FORSYTH COUNTY, Ga. — The Forsyth County Commission voted July 23 to approve a request to rezone 119-acres along Ga. 9 for a mixed-use complex that calls for over 900,000-square feet of office space and 88 age-restricted homes.
Commissioners voted 3-1 in favor of the measure with Molly Cooper opposed. Commission Chair Laura Semanson was absent.
McDonald Development Company designed the complex which runs along Ga. 400 just to the south of the Peachtree Parkway exit with frontage along Ga. 9 near Bethelview Road. Site plans include six office/industrial buildings ranging from 120,000 to 223,000 square feet. The plan also includes 88 age-restricted, attached homes by the Orchards Group, which operates several communities in North Metro Atlanta, including Central Park in Forsyth County. The homes will be located along Ga. 9 just east of the Pinnacle Glen neighborhood.
Around 20-acres of greenspace with walking trails will run adjacent to Ga. 400. The project will be built in three phases, according to the McDonald company.
The site was previously zoned for single-family residences, agricultural use and for a commercial business district. The new zoning is for a master planned district, a relatively new zoning designation that generally accommodates a mix of residential, business, recreation and greenspace.
Though the Planning Commission unanimously approved a recommendation for the rezoning in June, they included comments that the development did not conform to MPD regulations. Planning Commissioner Stacy Guy said the site is planned more like an industrial park, not a mixed-use development. Inter-parcel connectivity is built into the county’s codes on mixed-use developments, something the McDonald project lacks, he said.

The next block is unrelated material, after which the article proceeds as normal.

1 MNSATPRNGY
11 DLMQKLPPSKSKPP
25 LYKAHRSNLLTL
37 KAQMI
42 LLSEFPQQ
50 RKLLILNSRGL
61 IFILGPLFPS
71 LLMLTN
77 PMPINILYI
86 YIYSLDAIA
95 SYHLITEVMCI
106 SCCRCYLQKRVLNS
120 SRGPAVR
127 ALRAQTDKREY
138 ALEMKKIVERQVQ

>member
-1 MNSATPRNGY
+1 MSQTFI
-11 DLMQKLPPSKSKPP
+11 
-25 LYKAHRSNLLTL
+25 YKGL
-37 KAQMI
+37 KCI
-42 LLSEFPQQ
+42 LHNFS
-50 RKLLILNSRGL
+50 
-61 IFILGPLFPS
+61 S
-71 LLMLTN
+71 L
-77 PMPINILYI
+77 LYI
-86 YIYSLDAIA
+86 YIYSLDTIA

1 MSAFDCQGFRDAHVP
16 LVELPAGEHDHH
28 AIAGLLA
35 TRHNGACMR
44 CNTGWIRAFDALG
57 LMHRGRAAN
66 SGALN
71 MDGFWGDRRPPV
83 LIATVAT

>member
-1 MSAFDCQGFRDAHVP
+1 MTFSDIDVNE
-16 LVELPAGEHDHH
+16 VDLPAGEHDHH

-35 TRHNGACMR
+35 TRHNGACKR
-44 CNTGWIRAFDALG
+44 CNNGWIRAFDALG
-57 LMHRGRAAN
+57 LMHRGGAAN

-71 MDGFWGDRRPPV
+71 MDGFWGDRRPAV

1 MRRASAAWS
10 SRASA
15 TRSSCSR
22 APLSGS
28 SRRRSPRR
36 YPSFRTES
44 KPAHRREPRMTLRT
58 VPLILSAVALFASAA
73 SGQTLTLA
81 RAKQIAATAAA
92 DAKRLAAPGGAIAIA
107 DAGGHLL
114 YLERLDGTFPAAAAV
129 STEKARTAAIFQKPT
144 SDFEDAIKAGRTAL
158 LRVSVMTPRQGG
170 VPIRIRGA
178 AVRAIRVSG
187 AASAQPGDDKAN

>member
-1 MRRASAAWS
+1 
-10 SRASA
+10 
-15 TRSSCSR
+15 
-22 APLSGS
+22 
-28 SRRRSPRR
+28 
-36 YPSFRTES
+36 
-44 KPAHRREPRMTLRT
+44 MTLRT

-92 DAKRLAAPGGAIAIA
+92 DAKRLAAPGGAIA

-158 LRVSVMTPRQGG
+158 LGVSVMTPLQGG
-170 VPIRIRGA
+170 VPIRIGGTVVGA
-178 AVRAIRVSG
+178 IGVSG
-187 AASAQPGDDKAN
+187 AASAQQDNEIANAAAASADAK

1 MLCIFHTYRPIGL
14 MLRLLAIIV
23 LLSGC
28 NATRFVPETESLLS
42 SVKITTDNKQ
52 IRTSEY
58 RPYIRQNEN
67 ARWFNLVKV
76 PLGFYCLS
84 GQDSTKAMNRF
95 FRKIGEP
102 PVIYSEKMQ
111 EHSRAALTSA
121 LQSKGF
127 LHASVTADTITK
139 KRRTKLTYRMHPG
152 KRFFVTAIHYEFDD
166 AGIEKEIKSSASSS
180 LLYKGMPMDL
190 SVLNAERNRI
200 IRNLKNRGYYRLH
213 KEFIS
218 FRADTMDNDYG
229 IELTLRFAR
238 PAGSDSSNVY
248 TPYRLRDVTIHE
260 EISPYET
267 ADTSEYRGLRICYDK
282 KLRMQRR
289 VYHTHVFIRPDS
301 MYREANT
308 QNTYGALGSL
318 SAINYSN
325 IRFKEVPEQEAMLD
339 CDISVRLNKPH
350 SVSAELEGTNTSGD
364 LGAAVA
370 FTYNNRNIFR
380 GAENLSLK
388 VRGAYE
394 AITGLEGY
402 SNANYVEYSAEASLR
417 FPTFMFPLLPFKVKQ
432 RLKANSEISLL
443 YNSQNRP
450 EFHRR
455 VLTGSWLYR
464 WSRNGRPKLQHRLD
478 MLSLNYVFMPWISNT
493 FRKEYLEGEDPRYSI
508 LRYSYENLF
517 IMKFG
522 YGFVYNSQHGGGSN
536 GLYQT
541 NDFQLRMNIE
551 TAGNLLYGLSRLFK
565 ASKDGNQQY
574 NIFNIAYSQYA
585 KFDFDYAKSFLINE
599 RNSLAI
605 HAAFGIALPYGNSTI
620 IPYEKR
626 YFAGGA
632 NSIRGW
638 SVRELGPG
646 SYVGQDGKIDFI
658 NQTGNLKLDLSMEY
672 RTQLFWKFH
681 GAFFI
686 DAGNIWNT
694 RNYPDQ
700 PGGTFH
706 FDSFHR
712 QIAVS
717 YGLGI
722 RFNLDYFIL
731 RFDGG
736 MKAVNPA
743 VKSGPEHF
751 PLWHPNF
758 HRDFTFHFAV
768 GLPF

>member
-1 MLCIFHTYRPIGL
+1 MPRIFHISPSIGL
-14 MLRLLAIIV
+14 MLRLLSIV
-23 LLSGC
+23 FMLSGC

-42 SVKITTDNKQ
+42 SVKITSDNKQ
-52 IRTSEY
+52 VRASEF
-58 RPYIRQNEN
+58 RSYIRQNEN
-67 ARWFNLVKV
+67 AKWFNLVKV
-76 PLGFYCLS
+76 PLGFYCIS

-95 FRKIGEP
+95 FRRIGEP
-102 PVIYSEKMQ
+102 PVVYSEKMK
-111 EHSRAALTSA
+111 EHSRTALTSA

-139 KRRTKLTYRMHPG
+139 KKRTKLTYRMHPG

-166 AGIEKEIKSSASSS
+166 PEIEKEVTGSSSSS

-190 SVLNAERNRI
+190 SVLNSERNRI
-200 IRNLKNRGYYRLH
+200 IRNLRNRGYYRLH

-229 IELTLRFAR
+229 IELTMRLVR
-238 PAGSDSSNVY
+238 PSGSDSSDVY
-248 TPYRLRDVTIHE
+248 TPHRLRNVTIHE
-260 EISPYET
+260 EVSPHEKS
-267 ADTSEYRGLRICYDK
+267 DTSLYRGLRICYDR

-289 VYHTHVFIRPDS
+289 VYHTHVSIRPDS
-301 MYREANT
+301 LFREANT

Cooper agreed with Guy’s stance in her dissent. She also said she supported the commercial and industrial elements of the development but opposed the age-restricted homes, stating they were “bastardizing” MPD zoning and not an asset to the project.
Representatives from McDonald said their only viable option for the project was an MPD because all three areas on the site would need to be rezoned separately otherwise. That would also severely hamper their ability to develop a cohesive site plan because three different concepts would be required.
When asked if the residential component could be left out of the project, the representatives said the lengthy buildout of the commercial space would strap the project financially.
Todd Levent, who represents the area, said a complete lack of opposition to the project from county officials and neighbors weighed into his vote for approval. He cited that county staff, the Planning Commission, Chamber of Commerce and at least one school official all voiced approval for the complex.
Kristin Morrissey, vice chair of the Board of Education, said the Orchard Group’s residential project does not put any students in the school system, and many residents could live in the 55-plus community for years while continuing to pay school system taxes. She said Forsyth County Schools is facing a $23 million shortfall and needs the added revenues the homes could bring.
Howard Carson, speaking on behalf of McDonald company, said the complex could add $125 million to the county’s tax digest.
Representatives of the Forsyth Chamber spoke in support of the development at the commission meeting and in June when it came before the Planning Commission.
The vote to approve the rezoning came after commissioners appeared poised to table the discussion.
However, the McDonald company representatives said the pandemic’s delays to the county’s procedures had pushed their request to the end of their contractual obligation period for the rezoning.